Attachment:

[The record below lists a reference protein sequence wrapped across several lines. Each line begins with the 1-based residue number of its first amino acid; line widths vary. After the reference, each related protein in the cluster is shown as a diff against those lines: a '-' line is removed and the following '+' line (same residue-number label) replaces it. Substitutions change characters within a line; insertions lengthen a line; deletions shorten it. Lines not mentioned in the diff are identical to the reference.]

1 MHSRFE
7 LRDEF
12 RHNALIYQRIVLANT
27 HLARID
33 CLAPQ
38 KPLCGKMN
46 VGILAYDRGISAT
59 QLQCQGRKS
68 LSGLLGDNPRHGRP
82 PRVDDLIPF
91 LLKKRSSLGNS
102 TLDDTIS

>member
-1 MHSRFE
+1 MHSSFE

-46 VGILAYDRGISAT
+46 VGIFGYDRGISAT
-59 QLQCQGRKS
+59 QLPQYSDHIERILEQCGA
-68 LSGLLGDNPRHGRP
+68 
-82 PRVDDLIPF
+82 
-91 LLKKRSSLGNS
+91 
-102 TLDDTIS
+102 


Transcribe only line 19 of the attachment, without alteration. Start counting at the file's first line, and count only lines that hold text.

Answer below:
-59 QLQCQGRKS